In the early 1800s, French inventor Nicéphore Niépce experimented with chemically treated metal plates, which he placed on the back of the camera obscura’s box-projected surface, ultimately recording the oldest permanent image: View from the window at Le Gras (1826-1827). Taken from a window overlooking the French countryside—and across some grainy rooftops—the analog image required several days of exposure, a naturally occurring asphalt known as Bitumen of Judea (which can be traced back to ancient Egypt), lavender oil, and a pewter plate.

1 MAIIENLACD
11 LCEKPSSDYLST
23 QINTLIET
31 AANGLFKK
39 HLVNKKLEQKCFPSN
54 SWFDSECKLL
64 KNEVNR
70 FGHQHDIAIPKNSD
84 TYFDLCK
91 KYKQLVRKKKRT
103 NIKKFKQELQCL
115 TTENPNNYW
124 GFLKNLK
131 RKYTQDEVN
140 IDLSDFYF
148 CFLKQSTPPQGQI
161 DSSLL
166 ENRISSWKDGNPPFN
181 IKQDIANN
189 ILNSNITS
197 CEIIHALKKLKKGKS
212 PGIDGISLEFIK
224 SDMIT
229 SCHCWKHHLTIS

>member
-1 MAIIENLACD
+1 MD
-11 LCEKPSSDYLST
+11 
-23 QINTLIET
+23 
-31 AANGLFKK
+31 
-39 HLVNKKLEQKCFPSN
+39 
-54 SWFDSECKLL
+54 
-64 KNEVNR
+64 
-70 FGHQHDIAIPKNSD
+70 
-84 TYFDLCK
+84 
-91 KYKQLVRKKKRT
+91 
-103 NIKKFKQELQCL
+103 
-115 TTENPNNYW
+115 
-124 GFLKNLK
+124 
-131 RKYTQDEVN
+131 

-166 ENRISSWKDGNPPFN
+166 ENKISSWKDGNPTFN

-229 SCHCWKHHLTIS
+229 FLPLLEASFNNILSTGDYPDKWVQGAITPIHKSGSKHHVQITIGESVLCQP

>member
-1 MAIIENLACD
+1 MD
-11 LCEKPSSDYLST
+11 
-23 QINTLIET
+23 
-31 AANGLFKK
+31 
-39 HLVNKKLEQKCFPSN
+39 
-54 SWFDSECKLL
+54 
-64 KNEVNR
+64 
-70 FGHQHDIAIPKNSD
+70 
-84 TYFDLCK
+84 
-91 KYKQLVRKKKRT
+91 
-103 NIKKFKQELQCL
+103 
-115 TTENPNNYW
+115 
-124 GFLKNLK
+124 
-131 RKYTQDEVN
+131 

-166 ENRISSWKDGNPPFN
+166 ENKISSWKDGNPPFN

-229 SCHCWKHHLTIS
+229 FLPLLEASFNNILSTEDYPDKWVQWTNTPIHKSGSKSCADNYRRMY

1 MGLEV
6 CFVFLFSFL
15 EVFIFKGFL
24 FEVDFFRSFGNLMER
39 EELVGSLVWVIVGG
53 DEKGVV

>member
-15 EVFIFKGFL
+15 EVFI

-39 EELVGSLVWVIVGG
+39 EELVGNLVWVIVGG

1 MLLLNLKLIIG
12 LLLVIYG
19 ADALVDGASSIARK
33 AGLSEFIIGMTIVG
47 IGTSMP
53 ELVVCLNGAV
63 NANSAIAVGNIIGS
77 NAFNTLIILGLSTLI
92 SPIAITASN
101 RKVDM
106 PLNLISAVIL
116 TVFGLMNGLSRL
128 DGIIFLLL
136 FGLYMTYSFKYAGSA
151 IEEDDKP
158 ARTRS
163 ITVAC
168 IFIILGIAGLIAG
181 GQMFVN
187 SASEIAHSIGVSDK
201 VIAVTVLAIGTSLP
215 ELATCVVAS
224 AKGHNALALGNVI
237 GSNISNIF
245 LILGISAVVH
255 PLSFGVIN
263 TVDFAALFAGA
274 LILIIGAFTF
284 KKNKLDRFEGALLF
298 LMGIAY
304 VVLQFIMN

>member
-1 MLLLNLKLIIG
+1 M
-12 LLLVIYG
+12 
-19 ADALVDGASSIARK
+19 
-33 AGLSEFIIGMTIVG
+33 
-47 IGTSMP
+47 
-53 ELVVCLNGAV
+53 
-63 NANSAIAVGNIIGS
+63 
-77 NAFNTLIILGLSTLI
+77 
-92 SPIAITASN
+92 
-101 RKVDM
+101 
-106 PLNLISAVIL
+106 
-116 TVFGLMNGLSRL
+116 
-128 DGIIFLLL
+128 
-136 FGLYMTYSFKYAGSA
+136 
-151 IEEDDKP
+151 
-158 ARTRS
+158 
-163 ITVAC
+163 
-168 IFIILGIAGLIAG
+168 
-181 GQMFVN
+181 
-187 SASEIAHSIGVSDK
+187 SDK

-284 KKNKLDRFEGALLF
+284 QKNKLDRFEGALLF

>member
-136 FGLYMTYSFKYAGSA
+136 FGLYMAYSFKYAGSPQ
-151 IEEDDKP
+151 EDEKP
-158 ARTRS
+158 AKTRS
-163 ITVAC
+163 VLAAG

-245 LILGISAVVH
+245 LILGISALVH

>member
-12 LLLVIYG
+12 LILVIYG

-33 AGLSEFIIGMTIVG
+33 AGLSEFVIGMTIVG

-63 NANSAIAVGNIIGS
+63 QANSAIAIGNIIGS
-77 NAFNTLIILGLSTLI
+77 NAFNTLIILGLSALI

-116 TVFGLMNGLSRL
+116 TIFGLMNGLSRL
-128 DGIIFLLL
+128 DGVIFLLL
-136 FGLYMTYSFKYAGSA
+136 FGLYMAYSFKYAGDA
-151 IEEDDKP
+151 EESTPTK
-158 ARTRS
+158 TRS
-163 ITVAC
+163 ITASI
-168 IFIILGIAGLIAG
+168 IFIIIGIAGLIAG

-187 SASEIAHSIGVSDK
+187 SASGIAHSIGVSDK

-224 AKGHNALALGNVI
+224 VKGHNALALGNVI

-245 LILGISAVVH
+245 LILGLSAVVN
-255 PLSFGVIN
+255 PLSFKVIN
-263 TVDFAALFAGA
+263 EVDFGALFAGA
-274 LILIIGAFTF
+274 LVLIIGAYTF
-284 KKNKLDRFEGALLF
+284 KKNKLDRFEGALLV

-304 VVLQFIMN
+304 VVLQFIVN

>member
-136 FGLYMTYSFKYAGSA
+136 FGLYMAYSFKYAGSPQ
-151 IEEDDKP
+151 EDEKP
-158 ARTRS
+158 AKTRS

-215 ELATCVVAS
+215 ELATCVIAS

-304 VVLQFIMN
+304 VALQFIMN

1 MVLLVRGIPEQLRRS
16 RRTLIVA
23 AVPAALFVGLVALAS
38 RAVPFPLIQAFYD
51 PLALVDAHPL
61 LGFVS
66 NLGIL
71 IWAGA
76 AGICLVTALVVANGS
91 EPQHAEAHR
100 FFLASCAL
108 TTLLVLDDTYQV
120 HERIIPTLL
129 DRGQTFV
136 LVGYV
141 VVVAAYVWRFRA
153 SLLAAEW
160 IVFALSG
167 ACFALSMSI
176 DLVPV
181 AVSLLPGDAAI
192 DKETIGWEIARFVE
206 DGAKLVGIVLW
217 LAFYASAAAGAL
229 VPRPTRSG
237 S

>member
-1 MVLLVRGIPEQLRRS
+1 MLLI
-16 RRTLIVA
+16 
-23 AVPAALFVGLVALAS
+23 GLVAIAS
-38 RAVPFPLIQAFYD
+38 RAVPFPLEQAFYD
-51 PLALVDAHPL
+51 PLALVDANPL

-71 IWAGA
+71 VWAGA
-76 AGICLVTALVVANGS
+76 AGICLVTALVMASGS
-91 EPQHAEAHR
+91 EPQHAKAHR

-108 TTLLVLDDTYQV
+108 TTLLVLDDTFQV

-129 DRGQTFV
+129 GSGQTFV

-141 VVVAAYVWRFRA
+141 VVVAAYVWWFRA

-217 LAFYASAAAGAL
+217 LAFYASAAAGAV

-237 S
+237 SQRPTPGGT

The rarity and cost of the chemicals—and the incredibly long exposure time required—rendered Niépce’s photography technique impractical. The Royal Society, a scientific academy that supports technological innovation, rejected Niépce’s pewter plate on the grounds that they refused to publicize discoveries that involved undisclosed secrets (and Niépce kept his methods under wraps). By the end of the 19th century, his technique had fallen into obscurity. In 1952, his work was rediscovered and View from the window at Le Gras was authenticated as the first photograph. Although Niépce’s legacy only crystallized some 60 years ago, his work would influence his collaborator Louis Daguerre’s time-efficient photographic method known as the daguerreotype.
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